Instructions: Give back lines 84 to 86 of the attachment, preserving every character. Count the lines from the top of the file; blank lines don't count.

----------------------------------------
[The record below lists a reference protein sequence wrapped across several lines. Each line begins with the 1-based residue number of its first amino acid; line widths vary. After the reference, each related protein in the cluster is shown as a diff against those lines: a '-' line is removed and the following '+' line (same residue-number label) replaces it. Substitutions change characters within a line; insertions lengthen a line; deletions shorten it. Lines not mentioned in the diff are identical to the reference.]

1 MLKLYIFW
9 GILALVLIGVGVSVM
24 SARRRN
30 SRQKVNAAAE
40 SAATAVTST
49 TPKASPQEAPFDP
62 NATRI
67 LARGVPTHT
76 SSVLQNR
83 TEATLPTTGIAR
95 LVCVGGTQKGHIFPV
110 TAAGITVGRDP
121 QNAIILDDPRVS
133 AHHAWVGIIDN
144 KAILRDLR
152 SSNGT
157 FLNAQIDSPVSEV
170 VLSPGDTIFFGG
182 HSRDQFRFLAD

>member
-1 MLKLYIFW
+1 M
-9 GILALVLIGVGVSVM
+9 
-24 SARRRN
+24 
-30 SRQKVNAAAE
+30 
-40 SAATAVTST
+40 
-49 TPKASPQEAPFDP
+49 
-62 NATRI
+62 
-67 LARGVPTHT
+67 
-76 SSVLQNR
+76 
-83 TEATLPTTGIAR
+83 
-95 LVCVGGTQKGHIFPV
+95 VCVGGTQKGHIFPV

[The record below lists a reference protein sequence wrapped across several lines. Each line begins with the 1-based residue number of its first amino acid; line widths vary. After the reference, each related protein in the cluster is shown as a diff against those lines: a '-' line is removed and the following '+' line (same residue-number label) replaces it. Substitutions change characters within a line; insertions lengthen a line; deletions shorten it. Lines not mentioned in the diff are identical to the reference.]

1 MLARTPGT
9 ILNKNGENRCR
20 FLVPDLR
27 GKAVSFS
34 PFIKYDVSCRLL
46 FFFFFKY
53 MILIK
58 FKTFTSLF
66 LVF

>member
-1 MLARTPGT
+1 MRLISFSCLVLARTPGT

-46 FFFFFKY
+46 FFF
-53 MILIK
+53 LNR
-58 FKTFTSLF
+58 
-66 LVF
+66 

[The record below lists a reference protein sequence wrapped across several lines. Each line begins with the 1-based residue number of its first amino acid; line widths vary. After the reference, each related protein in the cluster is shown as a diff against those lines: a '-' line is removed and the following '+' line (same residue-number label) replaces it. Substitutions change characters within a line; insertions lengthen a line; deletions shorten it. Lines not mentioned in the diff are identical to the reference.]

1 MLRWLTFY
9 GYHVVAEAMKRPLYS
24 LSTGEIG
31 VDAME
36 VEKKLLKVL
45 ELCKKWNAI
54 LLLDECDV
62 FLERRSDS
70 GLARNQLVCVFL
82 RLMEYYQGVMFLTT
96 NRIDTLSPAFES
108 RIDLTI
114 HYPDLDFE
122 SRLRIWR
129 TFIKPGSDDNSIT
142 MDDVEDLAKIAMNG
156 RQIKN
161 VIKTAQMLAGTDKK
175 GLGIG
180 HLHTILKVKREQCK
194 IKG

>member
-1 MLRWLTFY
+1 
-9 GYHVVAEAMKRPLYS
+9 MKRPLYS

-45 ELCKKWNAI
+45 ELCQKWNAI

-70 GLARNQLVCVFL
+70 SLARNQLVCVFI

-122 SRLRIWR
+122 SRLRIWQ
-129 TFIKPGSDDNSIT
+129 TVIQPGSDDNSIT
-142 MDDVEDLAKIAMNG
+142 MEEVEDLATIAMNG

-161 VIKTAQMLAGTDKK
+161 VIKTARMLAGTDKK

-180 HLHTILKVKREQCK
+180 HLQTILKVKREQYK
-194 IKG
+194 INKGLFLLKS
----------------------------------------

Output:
175 GLGIG
180 HLHTILKVKREQCK
194 IKG